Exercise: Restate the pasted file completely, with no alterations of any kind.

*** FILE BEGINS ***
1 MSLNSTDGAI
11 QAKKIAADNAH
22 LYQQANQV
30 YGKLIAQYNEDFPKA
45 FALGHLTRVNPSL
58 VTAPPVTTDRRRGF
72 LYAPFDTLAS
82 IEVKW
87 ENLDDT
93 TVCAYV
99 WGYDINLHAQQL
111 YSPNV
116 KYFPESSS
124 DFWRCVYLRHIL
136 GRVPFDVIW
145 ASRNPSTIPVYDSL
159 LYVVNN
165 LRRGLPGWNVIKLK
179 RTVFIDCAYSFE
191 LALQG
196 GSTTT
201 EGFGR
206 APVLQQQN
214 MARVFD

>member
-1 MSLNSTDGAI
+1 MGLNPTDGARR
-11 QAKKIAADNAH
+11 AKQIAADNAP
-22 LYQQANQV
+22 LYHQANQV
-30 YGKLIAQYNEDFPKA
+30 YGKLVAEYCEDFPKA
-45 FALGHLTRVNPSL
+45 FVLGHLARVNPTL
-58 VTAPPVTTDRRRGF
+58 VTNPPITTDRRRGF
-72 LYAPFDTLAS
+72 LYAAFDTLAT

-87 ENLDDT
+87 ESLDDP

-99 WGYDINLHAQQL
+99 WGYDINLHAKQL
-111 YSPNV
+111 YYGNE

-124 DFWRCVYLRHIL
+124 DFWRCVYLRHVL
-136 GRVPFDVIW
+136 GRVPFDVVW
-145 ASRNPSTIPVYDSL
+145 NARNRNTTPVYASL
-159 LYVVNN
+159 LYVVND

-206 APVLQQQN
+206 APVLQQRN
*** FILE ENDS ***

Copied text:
1 MSLNSTDGAI
11 QAKKIAADNAH
22 LYQQANQV
30 YGKLIAQYNEDFPKA
45 FALGHLTRVNPSL
58 VTAPPVTTDRRRGF
72 LYAPFDTLAS
82 IEVKW
87 ENLDDT
93 TVCAYV
99 WGYDINLHAQQL
111 YSPNV
116 KYFPESSS
124 DFWRCVYLRHIL
136 GRVPFDVIW
145 ASRNPSTIPVYDSL
159 LYVVNN
165 LRRGLPGWNVIKLK
179 RTVFIDCAYSFE
191 LALQG
196 GSTTT
201 EGFGR
206 APVLQQQN
214 MARVFD

>member
-1 MSLNSTDGAI
+1 MGLNPTDGARR
-11 QAKKIAADNAH
+11 AKQIAADNAP
-22 LYQQANQV
+22 LYHQANQV
-30 YGKLIAQYNEDFPKA
+30 YGKLVAEYCEDFPKA
-45 FALGHLTRVNPSL
+45 FVLGHLARVNPTL
-58 VTAPPVTTDRRRGF
+58 VTNPPITTDRRRGF
-72 LYAPFDTLAS
+72 LYAAFDTLAT

-87 ENLDDT
+87 ESLDDP

-99 WGYDINLHAQQL
+99 WGYDINLHAKQL
-111 YSPNV
+111 YYGNE

-124 DFWRCVYLRHIL
+124 DFWRCVYLRHVL
-136 GRVPFDVIW
+136 GRVPFDVVW
-145 ASRNPSTIPVYDSL
+145 NARNRNTTPVYASL
-159 LYVVNN
+159 LYVVND

-206 APVLQQQN
+206 APVLQQRN